Down memory lane: Story of a historic cricket match played in Hyderabad

The 23rd of January, 1934, was a historic day for Hyderabad cricket. It was on this day that the very first international cricket match, classified as a first class contest, was held at the Gymkhana ground in Secunderabad. The two teams involved were the Nawab of Moin-ud-Dowla’s XI and the touring Marylebone Cricket Club (MCC) from England. Some of the most famous names of international cricket of those days were seen in action during this three day match which was held on Jan 23rd, 24th and 25th.

The match was held due to the initiative of a man who was a great lover and patron of sport. That man was Nawab Moin-ud-Dowla whose boundless energy and commitment gave Hyderabad cricket the push that it greatly needed back then. His love for all sports was immense. He loved riding horses, shooting, tennis, billiards and cricket. But among all these, his greatest passion was cricket.

It has been recorded in the book Cricket Biryani that sometimes when he was traveling in his car along the road and happened to see street urchins playing cricket in any open space beside the road, he would instruct his driver to stop for a few minutes while he watched them playing. Such was his love for cricket that he could hold back all his important engagements just to watch children playing a makeshift game of cricket with sticks and a bat and ball.

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The Nawab had two palaces, one in Saroornagar and another in Basheerbagh where he lodged his guests and outstation cricket teams for the many tournaments that he organised. His generosity was well known. But sometimes, quite unfortunately, some players took advantage of his generous nature. It started many years ago, when one player complained to the Nawab that his playing kit had been stolen or lost during his journey to Hyderabad.

The Nawab instantly bought him a new bat, and a new pair of pads and gloves. Thereafter, some other unscrupulous players also claimed that they had lost their belongings and the Nawab had no hesitation in buying new clothes and playing equipment for them.

In the cricket season of 1933-34, a cricket team from England put together by the prestigious Marylebone Cricket Club toured India from 15th December 1933 to 4th March 1934. It played three Test matches in India before going on to Ceylon (as Sri Lanka was then called).

Before the start of the tour, there was a discussion about the venues where the three Tests would be played. The Nawab made an offer to the cricket control board that he would host one Test match in Hyderabad and promised to pay to the board the required amount of guarantee money if the match was awarded to Hyderabad.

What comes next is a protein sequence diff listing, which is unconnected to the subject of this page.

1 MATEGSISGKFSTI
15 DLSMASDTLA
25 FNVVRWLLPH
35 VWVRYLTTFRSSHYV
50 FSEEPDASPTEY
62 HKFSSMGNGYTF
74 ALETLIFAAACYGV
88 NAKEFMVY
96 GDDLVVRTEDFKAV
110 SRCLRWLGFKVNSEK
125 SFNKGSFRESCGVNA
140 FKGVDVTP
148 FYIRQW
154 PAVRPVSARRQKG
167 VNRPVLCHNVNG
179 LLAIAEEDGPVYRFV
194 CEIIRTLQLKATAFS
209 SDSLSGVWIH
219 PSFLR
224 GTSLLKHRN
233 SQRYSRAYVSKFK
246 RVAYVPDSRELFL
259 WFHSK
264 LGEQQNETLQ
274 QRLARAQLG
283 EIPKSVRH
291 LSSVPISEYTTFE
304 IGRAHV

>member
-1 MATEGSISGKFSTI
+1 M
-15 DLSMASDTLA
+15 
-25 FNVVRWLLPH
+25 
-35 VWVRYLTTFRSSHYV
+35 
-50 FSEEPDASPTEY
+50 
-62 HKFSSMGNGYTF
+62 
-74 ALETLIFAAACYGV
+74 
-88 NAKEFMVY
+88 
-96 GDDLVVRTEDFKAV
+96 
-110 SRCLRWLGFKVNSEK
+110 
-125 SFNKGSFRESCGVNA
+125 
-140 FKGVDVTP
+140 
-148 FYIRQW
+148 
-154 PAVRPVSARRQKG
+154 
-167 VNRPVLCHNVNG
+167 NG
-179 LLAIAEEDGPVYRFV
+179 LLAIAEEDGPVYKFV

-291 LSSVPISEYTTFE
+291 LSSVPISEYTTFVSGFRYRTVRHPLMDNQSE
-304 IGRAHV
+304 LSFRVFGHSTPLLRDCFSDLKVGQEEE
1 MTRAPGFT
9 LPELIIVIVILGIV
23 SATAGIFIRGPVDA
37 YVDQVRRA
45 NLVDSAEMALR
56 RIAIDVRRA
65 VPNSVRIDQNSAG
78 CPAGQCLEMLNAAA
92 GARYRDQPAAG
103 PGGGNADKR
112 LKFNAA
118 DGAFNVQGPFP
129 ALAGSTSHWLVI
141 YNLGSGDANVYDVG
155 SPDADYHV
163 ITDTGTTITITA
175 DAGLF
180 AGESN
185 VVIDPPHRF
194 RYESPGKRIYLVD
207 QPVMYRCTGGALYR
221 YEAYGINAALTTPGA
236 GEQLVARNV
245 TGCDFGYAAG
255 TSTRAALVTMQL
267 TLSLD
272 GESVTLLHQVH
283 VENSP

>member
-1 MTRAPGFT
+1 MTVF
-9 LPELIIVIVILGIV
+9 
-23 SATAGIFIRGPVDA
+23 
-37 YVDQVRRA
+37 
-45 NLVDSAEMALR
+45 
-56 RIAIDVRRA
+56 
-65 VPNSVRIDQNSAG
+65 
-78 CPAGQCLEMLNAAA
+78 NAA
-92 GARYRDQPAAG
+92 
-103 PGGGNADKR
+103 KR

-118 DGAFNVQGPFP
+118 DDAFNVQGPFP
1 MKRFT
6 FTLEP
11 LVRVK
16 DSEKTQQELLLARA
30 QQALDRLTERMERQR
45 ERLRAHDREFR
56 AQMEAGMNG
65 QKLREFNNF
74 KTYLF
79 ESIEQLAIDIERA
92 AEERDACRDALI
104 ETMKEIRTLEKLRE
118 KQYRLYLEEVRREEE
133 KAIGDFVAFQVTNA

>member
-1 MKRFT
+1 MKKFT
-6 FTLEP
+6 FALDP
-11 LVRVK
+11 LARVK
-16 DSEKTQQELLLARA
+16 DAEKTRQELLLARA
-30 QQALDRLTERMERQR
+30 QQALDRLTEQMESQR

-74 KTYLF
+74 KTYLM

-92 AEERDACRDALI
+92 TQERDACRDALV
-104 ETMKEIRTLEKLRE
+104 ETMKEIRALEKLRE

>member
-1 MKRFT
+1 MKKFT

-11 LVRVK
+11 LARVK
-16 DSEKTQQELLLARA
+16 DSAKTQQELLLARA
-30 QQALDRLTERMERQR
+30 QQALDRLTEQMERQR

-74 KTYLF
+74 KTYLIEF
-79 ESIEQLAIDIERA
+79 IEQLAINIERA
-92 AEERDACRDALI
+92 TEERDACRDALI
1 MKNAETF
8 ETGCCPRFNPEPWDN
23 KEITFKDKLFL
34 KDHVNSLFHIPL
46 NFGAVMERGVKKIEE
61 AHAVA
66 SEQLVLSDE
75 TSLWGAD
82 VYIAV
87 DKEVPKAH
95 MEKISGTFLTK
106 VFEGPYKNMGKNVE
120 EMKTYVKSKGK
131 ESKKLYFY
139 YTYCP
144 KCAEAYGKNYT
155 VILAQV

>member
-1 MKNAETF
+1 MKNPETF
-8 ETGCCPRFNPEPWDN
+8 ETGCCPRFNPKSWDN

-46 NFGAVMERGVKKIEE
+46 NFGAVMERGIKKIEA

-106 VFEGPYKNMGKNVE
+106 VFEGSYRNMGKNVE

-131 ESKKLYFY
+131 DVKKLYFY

But after considering all the offers that had been received, the board decided to allocate the Tests to Bombay (now Mumbai), Calcutta (Kolkata) and Madras (Chennai). But so as not to disappoint the Nawab, one first class match was given to Hyderabad. That was how Hyderabad got the chance to host its first ever international first class fixture.

For his team, the Nawab picked up the cream of the Indian cricketers. They included legendary names such as Syed Mushtaq Ali, Lala Amarnath, C.K. Nayudu and his brother C.S. Nayudu, Hyderabad’s two most talented players of the time, S.M. Hussain and his brother S.M. Hadi and India’s topmost fast bowling all-rounder L. Amar Singh.

On the MCC side the most famous player was Hedley Verity. He was England’s most effective spin bowler and had the distinction of dismissing Don Bradman eight times in Test matches – more often than any other bowler. The visiting side also had Bryan Valentine who had scored 136 in the first Test at Bombay. In Stanley Nichols they also had a tireless fast bowler who could bowl for long spells with great hostility.

When the match began, the MCC side batted first but were bundled out for a surprisingly low score of 112. The credit for this went to Amar Singh and Mushtaq Ali. The former, as usual moved the ball beautifully off the pitch and took 4 wickets for 33 runs while Mushtaq Ali who was more famous for his strokeplay, did well with the ball by taking 5 wickets for 37 runs.

In reply the Nawab’s team scored 194 and thus took a first innings lead of 82 runs. Amar Singh performed well with the bat too and top scored with 58 before he was caught by Gregory of the bowling of Townsend.

In its second innings the touring MCC side approached their task with greater determination and scored 303. It was not a very big total but good enough under the circumstances. Nichols top scored with a half century in the lower order. They set the Nawab’s team a victory target of 222 runs.

If batsmen like Mushtaq Ali, Lala Amarnath or C.K. Nayudu had found their form, the target could easily have been achieved. But luckily for MCC, the big guns of the Indian side did not fire their salvos. Mushtaq scored 26 before he was stumped by Levett off Townsend while Lala was caught by Nichols off Townsend for a duck.

Only C.K. Nayudu came up with a hard hitting knock of 79 before was caught by Mitchell off the bowling of Nichols. But it was not enough to guide his team to a win. The match ended in a draw as the Nawab’s men took their total to 188 for nine when the match ended. Townsend who captured four wickets for 76 runs and Verity with three wickets for 78 runs were the bowlers who prevented a victory for the Nawab’s team.

Following is the brief scorecard of the match:

MCC 112 (Amar Singh 4 for 33, Mushtaq Ali 5 for 37) and 303 (C.F. Walters 36, A. Mitchell 42, R.J. Gregory 33, S. Nichols 55, Amar Singh 5 for 82, Lala Amarnath 3 for 84) drew with Nawab Moin-ud-Dowla’s XI 194 (Nazir Ali 43, Amar Singh 58,  Hedley Verity 5 for 63) and 188 for 9 (C.K. Nayudu 79, Townsend 4 for 76, Hedley Verity 3 for 78).

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